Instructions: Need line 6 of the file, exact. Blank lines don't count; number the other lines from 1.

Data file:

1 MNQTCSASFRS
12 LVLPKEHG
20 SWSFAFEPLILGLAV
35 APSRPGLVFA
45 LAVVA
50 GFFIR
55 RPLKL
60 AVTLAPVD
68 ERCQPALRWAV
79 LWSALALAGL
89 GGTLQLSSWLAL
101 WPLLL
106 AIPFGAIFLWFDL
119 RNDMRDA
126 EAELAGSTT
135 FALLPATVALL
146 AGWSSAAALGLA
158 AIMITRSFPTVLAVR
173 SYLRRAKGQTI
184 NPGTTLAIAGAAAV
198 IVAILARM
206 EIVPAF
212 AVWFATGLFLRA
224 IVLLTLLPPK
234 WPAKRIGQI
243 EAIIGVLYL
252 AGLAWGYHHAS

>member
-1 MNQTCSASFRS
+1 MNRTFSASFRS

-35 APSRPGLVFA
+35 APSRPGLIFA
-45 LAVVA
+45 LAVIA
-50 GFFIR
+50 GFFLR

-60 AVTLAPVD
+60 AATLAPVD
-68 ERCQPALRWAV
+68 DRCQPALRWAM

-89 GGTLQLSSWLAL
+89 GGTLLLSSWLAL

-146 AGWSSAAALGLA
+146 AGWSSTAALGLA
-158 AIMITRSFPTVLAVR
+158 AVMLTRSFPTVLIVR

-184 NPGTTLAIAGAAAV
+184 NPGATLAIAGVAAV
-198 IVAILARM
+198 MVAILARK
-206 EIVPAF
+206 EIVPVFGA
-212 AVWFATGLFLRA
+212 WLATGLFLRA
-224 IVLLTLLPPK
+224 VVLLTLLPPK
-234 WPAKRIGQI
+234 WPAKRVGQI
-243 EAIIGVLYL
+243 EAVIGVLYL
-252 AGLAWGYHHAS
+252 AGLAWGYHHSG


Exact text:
50 GFFIR